If you can, do this at the start of each morning to give you good energy for the day and last thing at night to help you recover from the stresses of the day and to improve the quality of your sleep. That way, you’ll really capitalize on your 3 minutes to create tremendous energetic, neurological and physical well-being for yourself.

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Variety, spice and a healthy life-balance

Turmeric +Variety is the spice of life.  This applies to many different aspects of life, and none more so than our diet.

We’ve all heard about how important probiotics (healthy bugs) are for our digestion and general health.  The necessary variety in our diet has got a lot to do with keeping a healthy microbiome (our gut bugs as a whole) and so keeping ourselves healthy.

Here’s some things we can all add into our food from time to time to not only spice up our diets but also to increase our health.

Garlic helps our immunity in large part by helping the mix of our microbiome to switch to a healthier one.  It is a wonderful prebiotic (something our probiotics love to eat).

Radishes contain arabinogalactans.  These are a particular type of fibre that, when fermented by our gut bugs, produce short chain fatty acids (SCFA) which are essential for the health of the colon (large intestine).

Carrots also contain arabinogalactans.  The variety here is also provided by the wonderful colour range we can now get them in.  They also contain Vitamin A, which is important for the gut wall, as well as our liver.  Liver health is essential for strong digestion, as well as for nail and hair health.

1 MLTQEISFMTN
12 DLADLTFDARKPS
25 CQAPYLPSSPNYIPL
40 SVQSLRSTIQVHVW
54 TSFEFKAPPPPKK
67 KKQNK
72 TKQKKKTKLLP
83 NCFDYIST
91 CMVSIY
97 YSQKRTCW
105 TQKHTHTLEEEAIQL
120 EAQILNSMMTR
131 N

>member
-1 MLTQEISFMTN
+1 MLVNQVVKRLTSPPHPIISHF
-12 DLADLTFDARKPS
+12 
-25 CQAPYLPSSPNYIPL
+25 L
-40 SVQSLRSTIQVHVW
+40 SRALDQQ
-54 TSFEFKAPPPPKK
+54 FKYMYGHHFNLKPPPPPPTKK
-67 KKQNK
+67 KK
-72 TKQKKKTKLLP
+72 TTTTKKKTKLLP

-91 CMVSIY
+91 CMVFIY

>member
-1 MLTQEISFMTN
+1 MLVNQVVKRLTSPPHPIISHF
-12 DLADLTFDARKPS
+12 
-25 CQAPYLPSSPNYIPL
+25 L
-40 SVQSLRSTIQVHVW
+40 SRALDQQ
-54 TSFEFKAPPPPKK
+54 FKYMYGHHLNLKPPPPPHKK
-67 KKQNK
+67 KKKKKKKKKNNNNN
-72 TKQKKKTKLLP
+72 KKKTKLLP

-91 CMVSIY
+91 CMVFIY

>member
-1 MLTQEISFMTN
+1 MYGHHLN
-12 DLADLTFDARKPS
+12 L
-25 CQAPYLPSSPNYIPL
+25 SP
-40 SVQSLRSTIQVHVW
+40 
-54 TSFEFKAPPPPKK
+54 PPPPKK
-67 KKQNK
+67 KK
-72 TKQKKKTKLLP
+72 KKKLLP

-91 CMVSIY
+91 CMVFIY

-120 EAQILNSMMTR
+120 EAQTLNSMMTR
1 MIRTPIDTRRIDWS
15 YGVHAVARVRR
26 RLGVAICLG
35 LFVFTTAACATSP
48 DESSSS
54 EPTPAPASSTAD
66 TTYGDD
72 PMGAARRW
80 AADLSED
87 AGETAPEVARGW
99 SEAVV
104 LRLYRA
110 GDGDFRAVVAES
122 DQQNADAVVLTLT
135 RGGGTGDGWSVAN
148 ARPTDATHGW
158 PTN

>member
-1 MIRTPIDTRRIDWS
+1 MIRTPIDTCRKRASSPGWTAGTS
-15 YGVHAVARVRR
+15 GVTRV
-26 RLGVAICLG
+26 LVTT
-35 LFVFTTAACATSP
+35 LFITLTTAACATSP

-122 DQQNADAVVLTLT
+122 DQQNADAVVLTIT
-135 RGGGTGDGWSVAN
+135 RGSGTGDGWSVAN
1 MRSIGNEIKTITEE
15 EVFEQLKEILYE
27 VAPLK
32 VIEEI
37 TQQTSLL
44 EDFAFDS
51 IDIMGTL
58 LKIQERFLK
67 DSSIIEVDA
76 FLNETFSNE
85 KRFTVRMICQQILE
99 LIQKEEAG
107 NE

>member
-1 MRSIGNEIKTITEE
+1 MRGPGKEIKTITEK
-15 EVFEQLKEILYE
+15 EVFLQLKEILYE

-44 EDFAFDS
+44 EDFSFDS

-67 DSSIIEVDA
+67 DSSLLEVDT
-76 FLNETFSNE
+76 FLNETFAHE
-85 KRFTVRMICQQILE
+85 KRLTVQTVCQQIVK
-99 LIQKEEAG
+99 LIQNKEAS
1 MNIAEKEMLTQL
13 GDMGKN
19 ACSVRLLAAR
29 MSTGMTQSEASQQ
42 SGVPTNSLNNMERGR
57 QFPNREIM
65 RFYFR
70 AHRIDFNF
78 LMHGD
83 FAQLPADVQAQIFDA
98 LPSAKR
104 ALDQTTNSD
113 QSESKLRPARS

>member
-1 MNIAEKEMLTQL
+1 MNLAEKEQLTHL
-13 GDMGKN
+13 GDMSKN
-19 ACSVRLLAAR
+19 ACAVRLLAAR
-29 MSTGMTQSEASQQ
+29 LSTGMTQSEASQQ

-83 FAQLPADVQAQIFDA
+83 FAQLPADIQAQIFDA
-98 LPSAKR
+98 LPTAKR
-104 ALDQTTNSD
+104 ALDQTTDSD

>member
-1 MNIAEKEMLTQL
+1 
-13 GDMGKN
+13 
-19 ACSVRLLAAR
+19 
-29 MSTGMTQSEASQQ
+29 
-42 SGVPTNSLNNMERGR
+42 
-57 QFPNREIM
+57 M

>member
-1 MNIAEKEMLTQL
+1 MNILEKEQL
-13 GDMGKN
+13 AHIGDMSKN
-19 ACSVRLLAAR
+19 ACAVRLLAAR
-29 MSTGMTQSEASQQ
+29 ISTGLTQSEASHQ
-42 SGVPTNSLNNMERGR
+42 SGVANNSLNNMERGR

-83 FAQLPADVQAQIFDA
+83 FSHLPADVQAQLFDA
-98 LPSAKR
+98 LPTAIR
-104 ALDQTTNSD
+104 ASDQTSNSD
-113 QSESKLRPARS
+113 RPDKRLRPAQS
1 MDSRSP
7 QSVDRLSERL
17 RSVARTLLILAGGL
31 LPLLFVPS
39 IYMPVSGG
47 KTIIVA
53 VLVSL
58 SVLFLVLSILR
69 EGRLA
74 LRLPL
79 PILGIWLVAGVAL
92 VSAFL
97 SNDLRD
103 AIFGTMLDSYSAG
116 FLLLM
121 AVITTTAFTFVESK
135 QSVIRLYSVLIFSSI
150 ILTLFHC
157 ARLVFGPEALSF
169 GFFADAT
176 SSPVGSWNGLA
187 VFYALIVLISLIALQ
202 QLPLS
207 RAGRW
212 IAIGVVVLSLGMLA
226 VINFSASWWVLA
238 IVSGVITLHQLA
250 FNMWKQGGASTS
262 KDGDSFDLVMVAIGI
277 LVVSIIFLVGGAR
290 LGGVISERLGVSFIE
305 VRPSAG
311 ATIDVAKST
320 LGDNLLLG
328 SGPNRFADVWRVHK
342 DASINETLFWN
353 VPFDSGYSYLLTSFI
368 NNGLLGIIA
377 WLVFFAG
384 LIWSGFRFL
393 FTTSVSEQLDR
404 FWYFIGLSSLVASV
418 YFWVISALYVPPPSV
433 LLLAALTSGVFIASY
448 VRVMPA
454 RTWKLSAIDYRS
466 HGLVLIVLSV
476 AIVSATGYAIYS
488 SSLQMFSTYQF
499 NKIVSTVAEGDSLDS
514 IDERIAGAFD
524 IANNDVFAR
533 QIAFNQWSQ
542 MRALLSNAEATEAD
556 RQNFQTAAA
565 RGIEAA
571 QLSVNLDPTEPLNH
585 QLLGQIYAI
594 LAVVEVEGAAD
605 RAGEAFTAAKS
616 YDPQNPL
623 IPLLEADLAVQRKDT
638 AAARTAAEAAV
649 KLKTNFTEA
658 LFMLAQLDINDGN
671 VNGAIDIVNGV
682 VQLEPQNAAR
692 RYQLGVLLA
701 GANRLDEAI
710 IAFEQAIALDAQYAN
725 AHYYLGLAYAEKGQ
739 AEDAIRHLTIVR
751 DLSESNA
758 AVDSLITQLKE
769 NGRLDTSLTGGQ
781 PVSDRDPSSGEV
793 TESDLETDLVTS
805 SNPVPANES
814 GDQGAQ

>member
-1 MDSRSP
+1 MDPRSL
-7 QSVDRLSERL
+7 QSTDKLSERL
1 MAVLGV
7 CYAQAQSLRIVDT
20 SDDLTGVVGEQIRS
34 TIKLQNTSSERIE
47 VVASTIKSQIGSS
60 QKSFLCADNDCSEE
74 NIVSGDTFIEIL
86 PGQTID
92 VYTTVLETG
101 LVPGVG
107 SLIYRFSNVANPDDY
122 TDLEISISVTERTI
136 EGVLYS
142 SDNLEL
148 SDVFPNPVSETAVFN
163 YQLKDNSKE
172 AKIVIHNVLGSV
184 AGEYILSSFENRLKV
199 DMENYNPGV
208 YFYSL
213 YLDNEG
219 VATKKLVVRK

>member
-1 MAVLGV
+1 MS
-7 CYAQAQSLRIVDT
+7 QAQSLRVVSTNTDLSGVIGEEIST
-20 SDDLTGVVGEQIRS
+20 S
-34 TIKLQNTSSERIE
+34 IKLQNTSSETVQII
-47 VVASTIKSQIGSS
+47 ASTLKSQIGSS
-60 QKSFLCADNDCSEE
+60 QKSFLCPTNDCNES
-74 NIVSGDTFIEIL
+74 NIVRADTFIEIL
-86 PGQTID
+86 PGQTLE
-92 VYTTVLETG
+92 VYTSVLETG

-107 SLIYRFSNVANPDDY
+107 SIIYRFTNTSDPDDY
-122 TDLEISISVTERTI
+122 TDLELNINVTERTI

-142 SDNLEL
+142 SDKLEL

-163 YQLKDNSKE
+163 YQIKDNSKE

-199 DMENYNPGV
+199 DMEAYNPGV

Jerusalem artichoke is one source of inulin.  This is a form of dietary fibre we can’t digest, which means it passes through the small intestine to be fermented in the large intestine. This helps to increase healthy bugs, improves regularity and keeps our colon healthy.  Inulin also has no calories so it can be a big help in weight management.

Jicama is a native of Mexico and it’s probably something you haven’t had before so there’s variety in it’s novelty value as well. It’s a juicy, sweet and nutty tuber with a distinct crunch. It is most commonly enjoyed raw, but you can cook it too. Its white flesh stays crisp when cooked briefly.  It also has a high inulin content.

Asparagus is another inulin source, as well as a source of magnesium, which is important for our muscles to relax as well as our digestive enzymes.  It has a variety of nutrients which are also good for the gut wall.

Leeks are also good for the gut wall.  They are high in bioflavonoids, which helps Vitamin C be more effective, as well as dietary fibre and manganese which helps activate digestive enzymes.  They also have a lot of Vitamin A, which is good for our liver as well as the gut wall. They can be helpful for a weak digestive system.